I’ve been in a funk all week. I’m feeling really discouraged that I just can’t seem to be the person that I want to be. The lack of sunlight this time of year doesn’t help; it tends to make things look even bleaker than they really are when I do get down.
The one thing that has helped keep me from getting overwhelmed by this current bout of discouragement is the laughter that so often fills my days at the office. We manage to find ways to (gently) tease each other and things to laugh about multiple times a day. My gratitude for the chance to work in an environment like this knows no bounds.
I’m choosing self-care tonight and recycling a post a wrote for another blog back in November 2011. It was a very good reminder for me today on the cost of my choices.
I recently came across a post on Tyler Tervooren’s Advanced Riskology blog called Happiness for sale that suggests that we tend to sell our happiness all the time. I highly recommend reading his post because he clearly describes this phenomenon and the ways it shows up in our lives. He has a follow-up post called Happiness experiments: Tipping the scale towards joy that talks about how we can change our behavior to stop selling our happiness that is also worth reading.
But for those of you who aren’t convinced to go read it yourselves right this moment, let me summarize his basic premise. He starts with the idea that every decision we make has an opportunity cost; choosing one thing means we are giving up the opportunity to do something else with whatever you are spending on that choice. For example, the fact that I am choosing to write this blog post right now means I cannot spend this time reading a book or vacuuming the floor. Choosing to spend money on eating out for lunch every day means I don’t have that money to spend on other things (like books).
Therefore, every time we choose to do something that does not make us happy, we are choosing to sell our happiness in order to have that choice. Yes, you read that right: every time you choose to do something that makes you unhappy, you are choosing to sell your happiness. And for what? Is it worth it?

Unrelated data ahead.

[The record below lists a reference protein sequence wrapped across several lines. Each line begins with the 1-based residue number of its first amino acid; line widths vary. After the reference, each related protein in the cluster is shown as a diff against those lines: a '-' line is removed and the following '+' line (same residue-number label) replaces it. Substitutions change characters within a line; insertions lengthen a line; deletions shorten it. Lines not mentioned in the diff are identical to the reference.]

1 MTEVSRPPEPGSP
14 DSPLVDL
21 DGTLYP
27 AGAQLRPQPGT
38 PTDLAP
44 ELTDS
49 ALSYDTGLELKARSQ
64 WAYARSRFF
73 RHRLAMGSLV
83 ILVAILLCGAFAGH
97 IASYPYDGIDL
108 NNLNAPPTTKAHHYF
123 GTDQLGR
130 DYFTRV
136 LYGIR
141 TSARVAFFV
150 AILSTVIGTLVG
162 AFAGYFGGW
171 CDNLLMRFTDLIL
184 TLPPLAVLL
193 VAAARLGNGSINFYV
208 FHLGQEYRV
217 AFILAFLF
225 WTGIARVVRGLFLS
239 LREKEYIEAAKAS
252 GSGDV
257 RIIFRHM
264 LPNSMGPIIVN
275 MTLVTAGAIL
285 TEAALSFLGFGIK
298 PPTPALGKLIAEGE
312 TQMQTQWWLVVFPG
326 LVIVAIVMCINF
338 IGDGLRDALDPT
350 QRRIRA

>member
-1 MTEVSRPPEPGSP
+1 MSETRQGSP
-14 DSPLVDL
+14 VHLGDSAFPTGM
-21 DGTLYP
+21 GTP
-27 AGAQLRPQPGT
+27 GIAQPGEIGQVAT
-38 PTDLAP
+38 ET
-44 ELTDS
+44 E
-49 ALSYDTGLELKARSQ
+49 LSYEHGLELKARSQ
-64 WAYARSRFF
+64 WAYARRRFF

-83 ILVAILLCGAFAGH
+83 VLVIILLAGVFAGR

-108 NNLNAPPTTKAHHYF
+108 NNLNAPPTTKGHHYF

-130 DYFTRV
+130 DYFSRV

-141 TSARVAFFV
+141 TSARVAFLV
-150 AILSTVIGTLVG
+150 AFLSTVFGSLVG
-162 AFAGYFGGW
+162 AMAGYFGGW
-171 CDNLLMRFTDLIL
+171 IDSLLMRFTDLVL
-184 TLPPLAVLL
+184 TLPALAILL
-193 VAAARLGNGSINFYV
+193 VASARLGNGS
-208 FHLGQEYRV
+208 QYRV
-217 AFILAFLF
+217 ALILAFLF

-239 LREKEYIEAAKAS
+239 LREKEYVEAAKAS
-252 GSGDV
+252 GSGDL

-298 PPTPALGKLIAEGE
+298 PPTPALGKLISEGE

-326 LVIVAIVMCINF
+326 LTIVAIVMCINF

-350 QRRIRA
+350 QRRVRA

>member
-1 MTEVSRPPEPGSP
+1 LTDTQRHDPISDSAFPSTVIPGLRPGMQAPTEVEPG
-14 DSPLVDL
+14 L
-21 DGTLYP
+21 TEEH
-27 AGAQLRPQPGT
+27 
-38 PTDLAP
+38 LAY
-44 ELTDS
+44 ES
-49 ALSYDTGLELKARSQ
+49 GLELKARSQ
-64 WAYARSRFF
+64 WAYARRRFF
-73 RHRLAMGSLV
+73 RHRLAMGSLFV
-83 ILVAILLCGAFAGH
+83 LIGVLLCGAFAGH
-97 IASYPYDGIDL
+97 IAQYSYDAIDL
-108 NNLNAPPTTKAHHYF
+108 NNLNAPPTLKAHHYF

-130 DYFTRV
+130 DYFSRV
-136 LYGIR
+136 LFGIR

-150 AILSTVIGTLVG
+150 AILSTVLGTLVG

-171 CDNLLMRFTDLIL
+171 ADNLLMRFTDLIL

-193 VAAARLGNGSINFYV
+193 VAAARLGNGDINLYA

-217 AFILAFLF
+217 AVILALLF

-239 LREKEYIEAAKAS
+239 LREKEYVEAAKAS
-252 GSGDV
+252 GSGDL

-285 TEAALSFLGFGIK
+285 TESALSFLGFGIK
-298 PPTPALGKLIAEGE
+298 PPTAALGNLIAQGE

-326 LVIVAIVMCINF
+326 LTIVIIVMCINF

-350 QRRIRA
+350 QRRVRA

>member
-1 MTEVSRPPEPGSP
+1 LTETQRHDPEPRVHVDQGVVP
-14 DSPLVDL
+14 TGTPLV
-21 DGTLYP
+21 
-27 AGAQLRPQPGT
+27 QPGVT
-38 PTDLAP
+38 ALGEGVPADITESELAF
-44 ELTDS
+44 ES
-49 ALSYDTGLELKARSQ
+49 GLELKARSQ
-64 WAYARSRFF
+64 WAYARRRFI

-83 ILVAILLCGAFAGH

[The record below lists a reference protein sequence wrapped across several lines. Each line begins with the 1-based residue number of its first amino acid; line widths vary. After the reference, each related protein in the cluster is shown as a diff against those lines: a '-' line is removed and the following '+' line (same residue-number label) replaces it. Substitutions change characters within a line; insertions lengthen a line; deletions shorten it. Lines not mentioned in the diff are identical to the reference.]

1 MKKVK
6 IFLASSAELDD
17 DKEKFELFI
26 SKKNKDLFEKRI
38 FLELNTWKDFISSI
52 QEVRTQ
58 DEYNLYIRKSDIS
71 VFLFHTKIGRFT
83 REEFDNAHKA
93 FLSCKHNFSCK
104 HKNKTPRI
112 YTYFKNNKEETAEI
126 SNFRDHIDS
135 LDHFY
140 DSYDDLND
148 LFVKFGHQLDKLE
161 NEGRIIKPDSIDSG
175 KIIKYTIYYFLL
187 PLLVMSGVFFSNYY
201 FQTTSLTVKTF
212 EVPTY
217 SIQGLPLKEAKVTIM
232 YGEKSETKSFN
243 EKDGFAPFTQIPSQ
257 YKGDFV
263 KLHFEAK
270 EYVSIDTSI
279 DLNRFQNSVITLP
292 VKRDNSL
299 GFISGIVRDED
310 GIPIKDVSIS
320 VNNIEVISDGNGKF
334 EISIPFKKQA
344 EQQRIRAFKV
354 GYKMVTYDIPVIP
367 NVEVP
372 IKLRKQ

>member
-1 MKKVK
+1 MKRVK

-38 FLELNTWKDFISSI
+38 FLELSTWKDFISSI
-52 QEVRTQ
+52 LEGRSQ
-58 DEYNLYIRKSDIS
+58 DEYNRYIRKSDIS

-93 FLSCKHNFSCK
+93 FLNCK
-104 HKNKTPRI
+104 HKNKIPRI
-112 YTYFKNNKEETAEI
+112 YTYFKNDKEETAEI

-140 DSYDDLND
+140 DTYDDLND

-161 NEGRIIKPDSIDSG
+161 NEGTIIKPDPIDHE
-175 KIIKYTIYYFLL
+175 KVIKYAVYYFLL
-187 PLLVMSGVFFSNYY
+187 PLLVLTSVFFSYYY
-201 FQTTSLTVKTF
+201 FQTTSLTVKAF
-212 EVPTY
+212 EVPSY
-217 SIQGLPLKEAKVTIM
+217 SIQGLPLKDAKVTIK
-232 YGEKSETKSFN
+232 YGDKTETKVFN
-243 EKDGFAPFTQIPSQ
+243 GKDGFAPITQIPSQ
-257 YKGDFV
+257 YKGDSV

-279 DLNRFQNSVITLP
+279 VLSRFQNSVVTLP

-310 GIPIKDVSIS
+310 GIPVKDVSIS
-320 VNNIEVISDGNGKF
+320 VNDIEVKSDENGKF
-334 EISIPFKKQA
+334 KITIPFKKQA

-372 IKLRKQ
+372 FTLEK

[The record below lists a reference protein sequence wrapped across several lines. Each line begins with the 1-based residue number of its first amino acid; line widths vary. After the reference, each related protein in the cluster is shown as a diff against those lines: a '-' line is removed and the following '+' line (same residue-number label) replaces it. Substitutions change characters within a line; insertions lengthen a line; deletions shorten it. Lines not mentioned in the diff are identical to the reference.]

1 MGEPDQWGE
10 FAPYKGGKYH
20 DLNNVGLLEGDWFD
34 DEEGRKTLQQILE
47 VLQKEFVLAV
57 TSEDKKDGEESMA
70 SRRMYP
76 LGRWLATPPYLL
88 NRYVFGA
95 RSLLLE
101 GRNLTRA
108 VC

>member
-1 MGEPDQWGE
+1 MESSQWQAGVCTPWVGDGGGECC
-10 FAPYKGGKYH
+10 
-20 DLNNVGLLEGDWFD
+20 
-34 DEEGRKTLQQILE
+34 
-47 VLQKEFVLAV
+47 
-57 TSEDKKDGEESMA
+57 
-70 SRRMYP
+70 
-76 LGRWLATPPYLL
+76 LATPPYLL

“Our goal should be to live life in radical amazement … get up in the morning and look at the world in a way that takes nothing for granted. Everything is phenomenal; everything is incredible; never treat life casually. To be spiritual is to be amazed.” ~Abraham Joshua Heschel
One of my Facebook friends recently posted a link to a YouTube video of a flash mob that grew over the course of the performance into a full orchestra (including timpanis!) and choir. I love watching videos of flash mobs like this one as much to watch the reactions of the surprised audience as to hear the quality of the performance.
As with many of these that I watch, I am struck by the number of adults who exhibit little expression even though they may stay to watch and listen to the performers. I do see a few people smiling, and there is one gentleman at about the 4 minute mark whose whole face lights up with delight and clearly mouths an amazed “Wow!” as he arrives on the scene, but there is much less reaction than I would expect from suddenly finding a full orchestra and choir doing an impromptu performance in the middle of a public space.
I have a number of things I need to get done this weekend, but I decided to spend a little time making jewelry this morning because I haven’t had much chance to do that work during the work week this week. I decided to start playing around with making necklaces, which is a new thing for me.
The next thing I knew, half the day was gone and I was completely unaware of time passing. Fortunately, I also had several completed necklaces to show for it, so it wasn’t at all a waste. But I’m still fascinated by the way time just seemed to disappear while I was working.
“Find ecstasy in life; the mere sense of living is joy enough.” ~Emily Dickinson
For most of my life, I’ve believed that at some point I would arrive someday at some magical set of circumstances that would allow me to be happy. I had moments of attaining this kind of happiness, but they never lasted because the conditions that caused the happiness always changed.
I caught myself thinking this the other day. I recognize it as a standard bit of my usual self-talk, but I really heard it for the first time recently. Where on earth did a thought like this come from in the first place? How did the goodness of life become a source of discomfort for me?
“Someone I loved once gave me a box full of darkness. It took me years to understand that this too, was a gift.” ~Mary Oliver
I’ve always loved this quote because it’s taken me years to understand that the darkness in my own life is a gift. It often does not feel that way at the time, but it is a gift nevertheless. And recognizing it as such in the moment, even when I can’t see it, makes the darkness easier to bear.